Monday, October 8, 2012

Romney's Foreign Policy Speech at VMI

Virginia Military Institute resisted integration of African Americans until it had to accept them in 1968, just like the Mormon Church refused to treat African Americans as equals until that policy threatened their tax exemption.  VMI was the last of the US service colleges to admit women.  The school fought inclusion of women all the way to the US Supreme Court.

The college has had a number of outstanding graduates, though, most famous of whom was Gen. George Marshall.

Three months after I was inducted into the US Army, Romney created a scam involving being a missionary to France, to avoid service in the Vietnam War.  While dozens of my friends and tens of thousands of Americans were being maimed and killed in Vietnam, Romney argued with French people he hoped to convert, in favor of the war he avoided so smarmily:
At the Mission Home, he enjoyed far more comfortable accommodations than he previously had elsewhere in the country. When the French expressed opposition to the U.S. role in the Vietnam War, Romney debated them in return, and if the French said to get out of Vietnam and slammed their doors shut then that reinforced Romney's support for it.
Listening to or watching Romney on foreign policy, I often shake my head.  Whenever he tries to say something bold, he frequently shows off the shallowness of his viewpoints.  His summer European-Israeli tour was an unMITTigated disaster.

His foreign policy speech Monday at VMI was well-delivered.  But he said a lot of stupid stuff.  His penchant for swearing to rebuild aspects of the American military in ways the American military branches do not want or need has been noted many places before today, but he revisited that:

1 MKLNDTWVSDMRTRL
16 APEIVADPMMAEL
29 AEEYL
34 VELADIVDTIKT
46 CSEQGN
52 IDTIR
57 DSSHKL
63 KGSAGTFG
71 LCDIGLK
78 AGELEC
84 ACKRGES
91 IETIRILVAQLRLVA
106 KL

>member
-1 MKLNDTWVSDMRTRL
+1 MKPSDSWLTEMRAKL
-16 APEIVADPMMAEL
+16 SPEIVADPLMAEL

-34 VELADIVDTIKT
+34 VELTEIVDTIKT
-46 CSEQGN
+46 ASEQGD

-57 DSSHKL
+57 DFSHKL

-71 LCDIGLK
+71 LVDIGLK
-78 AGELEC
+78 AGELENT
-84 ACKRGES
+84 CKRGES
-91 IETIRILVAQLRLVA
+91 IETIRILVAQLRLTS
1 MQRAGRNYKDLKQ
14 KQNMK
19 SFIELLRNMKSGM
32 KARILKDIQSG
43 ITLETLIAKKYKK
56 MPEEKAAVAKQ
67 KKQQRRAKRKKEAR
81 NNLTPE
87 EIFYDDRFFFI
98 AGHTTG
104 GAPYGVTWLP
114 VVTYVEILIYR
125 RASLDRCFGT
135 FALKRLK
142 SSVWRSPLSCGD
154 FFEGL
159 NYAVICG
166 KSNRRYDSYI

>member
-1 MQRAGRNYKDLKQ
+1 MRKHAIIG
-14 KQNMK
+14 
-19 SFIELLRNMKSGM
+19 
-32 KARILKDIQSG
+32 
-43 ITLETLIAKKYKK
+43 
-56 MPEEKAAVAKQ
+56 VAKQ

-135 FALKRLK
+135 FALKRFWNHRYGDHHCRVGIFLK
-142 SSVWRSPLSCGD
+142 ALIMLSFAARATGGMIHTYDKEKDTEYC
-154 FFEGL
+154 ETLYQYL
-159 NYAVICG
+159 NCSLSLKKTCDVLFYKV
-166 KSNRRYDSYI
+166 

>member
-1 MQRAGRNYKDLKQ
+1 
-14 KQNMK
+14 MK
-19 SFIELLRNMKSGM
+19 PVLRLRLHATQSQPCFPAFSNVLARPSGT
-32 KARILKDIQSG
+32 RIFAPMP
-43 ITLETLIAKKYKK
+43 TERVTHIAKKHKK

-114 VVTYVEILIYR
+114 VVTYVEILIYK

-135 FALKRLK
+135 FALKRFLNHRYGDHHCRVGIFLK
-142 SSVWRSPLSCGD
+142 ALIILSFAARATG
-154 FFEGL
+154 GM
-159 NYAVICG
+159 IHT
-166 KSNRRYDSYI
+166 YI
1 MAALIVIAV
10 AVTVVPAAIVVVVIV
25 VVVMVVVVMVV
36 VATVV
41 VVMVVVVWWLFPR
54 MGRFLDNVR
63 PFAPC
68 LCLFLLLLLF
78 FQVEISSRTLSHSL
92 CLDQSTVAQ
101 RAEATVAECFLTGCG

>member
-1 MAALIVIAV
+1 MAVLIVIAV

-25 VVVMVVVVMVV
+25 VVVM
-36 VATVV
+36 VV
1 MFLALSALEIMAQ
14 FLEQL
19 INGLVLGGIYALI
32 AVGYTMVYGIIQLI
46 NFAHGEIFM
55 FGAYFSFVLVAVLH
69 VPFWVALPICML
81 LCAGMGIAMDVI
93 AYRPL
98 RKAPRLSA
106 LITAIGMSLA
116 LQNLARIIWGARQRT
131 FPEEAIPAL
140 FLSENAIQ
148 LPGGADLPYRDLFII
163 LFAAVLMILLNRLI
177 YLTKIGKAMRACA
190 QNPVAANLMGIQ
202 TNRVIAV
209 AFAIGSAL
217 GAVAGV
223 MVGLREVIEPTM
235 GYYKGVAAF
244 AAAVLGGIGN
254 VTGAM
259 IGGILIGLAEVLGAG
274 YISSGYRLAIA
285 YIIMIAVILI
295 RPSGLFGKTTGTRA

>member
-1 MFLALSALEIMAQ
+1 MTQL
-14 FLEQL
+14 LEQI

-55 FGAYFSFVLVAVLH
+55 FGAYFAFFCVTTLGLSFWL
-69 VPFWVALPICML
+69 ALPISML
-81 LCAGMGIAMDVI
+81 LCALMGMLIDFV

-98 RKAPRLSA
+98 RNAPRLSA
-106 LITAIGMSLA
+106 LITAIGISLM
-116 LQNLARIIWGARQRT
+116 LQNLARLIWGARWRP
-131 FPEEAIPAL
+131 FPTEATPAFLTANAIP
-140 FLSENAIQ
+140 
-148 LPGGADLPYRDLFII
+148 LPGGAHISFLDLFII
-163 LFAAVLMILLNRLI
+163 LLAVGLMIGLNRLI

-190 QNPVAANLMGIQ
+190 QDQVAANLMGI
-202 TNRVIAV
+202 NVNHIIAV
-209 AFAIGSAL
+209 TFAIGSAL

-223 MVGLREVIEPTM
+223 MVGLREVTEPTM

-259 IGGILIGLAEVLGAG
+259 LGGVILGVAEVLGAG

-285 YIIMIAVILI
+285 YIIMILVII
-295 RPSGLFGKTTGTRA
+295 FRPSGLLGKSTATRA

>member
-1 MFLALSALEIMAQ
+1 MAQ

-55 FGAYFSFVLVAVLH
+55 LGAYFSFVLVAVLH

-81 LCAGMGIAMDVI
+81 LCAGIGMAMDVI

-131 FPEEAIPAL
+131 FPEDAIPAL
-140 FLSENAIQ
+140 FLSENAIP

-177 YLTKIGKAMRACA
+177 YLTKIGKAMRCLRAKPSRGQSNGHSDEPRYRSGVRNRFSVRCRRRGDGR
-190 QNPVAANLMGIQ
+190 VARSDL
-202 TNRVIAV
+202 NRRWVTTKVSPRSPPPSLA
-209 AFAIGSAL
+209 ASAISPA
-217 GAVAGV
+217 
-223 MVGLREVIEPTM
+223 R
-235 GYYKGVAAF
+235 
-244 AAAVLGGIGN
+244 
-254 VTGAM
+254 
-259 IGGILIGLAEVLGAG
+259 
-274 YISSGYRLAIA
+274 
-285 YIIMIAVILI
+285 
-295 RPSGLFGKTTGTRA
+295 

The size of our Navy is at levels not seen since 1916. I will restore our Navy to the size needed to fulfill our missions by building 15 ships per year, including three submarines. I will implement effective missile defenses to protect against threats. And on this, there will be no flexibility with Vladimir Putin.
Most of his speech could have been given by Obama.

His accusation of Obama not being friendly enough to Israel begs the question, "How fucking friendly does one need to be?"  Obama's administration has not stopped settlement expansion, has increased military aid to and cooperation with the IDF, and has vetoed every UN measure that might have benefitted the Palestinians, just as he was ordered to.

Michael Cohen, writing for The Guardian today, summed up how little light there was between the speech Romney gave at VMI, and what Obama's positions are:
I dare you to try and identify any difference between this policy and the policy currently being implemented by President Obama. Aside from perhaps a slightly more punitive approach to sanctions, and a more direct reference to the use of force in the last sentence, the two candidate's approaches are almost completely identical. Monday's entire speech from Romney was like this. 
• On Libya, Romney says he will "support the Libyan people's efforts to forge a lasting government that represents all of them" – this is President Obama's strategy. 
• On Egypt, Romney says, "I will use our influence – including clear conditions on our aid – to urge the new government to represent all Egyptians, to build democratic institutions, and to maintain its peace treaty with Israel". This is President Obama's current strategy in Egypt. 
• On Afghanistan, Romney says, "I will evaluate conditions on the ground and weigh the best advice of our military commanders. And I will affirm that my duty is not to my political prospects, but to the security of the nation". 
Again, this is the same approach taken by President Obama.
Here is the entire speech:

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